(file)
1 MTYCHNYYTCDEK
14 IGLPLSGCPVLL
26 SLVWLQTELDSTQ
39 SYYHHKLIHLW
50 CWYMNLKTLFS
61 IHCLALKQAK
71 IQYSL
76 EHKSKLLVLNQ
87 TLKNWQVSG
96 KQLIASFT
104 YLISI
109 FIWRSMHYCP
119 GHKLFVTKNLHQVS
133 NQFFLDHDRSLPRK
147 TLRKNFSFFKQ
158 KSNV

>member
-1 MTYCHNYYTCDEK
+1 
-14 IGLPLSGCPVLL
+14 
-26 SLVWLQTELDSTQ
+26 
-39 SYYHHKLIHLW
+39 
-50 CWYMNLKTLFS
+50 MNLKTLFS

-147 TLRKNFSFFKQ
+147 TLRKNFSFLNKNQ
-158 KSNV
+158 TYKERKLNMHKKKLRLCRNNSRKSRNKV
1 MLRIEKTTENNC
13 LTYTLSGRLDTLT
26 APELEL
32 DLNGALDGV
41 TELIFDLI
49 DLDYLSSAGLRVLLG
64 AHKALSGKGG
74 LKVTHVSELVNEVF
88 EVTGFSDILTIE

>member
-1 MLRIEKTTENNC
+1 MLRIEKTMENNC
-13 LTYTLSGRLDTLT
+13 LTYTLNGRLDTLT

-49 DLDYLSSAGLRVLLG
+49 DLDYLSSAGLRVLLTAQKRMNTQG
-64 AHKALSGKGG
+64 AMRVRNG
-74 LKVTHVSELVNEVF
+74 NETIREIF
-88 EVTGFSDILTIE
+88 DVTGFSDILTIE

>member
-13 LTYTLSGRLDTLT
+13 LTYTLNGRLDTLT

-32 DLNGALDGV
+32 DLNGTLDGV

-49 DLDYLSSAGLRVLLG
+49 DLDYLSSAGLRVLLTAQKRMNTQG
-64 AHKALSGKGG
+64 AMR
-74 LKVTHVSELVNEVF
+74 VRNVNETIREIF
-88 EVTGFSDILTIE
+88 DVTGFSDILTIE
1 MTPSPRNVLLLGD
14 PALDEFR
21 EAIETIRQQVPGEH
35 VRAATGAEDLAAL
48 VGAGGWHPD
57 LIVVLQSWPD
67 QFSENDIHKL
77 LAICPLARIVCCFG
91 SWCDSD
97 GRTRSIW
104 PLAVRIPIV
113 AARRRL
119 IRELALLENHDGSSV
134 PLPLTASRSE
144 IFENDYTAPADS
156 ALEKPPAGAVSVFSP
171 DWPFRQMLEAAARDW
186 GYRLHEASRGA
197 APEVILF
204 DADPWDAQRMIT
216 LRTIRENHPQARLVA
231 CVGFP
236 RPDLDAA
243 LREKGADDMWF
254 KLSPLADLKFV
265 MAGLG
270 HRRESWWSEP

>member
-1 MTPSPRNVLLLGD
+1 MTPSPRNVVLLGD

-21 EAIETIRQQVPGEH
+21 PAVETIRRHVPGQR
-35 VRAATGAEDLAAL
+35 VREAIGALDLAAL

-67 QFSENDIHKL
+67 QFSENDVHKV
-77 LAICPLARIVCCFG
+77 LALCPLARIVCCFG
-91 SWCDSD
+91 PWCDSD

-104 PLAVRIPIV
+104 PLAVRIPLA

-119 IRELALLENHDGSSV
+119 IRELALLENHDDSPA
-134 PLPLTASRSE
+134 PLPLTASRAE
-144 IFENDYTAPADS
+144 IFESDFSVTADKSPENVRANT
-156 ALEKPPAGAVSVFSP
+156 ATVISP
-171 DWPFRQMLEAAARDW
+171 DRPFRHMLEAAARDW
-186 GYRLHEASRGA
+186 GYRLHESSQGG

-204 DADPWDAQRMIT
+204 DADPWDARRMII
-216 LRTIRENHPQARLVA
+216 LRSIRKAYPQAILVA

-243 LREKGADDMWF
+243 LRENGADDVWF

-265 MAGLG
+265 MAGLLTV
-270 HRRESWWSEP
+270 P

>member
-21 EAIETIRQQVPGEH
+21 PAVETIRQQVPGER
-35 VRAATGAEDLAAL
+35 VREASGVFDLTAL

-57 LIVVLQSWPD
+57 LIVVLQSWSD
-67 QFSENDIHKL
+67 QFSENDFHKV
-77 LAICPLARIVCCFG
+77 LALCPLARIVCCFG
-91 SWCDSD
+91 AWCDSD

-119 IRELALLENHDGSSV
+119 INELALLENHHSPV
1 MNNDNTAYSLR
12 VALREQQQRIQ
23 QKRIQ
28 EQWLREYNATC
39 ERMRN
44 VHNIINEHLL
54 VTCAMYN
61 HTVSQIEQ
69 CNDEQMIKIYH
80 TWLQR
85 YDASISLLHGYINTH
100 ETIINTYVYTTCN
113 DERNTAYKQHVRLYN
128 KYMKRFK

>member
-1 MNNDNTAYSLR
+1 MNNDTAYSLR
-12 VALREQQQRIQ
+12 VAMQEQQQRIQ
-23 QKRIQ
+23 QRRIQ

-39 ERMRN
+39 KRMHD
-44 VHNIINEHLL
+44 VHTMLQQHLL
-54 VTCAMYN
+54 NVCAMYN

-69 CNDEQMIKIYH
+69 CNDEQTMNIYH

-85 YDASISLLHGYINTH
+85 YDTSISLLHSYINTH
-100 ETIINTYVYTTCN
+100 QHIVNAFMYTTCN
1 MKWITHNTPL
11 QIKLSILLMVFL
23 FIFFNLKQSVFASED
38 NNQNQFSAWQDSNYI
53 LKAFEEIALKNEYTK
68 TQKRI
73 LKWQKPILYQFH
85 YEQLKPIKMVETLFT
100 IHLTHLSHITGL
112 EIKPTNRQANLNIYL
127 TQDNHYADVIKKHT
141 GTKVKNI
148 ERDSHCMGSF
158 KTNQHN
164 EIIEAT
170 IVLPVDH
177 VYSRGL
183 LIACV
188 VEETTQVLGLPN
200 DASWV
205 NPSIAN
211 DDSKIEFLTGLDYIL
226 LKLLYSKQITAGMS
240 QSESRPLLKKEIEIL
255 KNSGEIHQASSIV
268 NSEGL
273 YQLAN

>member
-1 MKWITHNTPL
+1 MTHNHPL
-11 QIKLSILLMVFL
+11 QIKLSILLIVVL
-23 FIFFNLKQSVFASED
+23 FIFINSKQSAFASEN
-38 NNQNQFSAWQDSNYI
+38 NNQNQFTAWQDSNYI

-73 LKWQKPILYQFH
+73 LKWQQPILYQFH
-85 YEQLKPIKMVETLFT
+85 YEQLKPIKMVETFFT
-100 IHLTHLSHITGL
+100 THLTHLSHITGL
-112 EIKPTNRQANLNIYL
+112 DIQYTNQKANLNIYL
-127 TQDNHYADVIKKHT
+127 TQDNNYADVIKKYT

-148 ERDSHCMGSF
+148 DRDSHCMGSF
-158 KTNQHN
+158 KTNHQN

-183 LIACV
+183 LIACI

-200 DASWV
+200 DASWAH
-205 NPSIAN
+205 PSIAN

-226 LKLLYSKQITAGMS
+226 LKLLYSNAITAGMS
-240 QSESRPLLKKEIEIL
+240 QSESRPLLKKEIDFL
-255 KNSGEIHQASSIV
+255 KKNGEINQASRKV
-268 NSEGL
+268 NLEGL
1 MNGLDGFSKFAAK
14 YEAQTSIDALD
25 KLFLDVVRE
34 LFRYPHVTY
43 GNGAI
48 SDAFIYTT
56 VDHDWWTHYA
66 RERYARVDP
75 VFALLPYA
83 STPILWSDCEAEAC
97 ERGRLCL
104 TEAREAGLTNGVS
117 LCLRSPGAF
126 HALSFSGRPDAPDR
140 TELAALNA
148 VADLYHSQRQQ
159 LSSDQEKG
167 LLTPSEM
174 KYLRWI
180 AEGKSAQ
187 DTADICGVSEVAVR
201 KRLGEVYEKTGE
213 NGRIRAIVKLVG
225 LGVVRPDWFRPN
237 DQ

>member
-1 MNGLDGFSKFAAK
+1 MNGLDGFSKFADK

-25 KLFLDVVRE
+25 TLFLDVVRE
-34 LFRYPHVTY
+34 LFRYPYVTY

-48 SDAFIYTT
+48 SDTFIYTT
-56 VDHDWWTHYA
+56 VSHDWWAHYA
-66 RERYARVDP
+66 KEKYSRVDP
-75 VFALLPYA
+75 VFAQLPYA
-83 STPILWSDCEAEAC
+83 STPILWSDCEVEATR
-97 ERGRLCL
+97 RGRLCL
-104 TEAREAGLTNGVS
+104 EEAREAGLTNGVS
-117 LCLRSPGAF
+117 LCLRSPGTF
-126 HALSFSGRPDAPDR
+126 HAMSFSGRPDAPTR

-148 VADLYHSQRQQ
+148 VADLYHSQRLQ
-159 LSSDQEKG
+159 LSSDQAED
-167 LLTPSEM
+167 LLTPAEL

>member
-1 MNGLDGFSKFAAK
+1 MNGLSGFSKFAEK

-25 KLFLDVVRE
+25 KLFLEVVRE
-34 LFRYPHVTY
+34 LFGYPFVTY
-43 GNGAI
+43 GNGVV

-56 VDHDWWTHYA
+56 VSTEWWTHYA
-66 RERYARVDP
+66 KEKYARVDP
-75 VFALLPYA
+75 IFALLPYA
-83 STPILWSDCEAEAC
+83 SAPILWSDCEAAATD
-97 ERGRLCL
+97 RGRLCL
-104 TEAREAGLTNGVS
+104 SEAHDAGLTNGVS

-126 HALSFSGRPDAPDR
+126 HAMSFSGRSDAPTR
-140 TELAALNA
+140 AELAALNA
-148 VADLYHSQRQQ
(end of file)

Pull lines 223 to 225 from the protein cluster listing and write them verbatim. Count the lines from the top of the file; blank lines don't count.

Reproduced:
-127 TQDNHYADVIKKHT
+127 TQDNNYADVIKKYT

-148 ERDSHCMGSF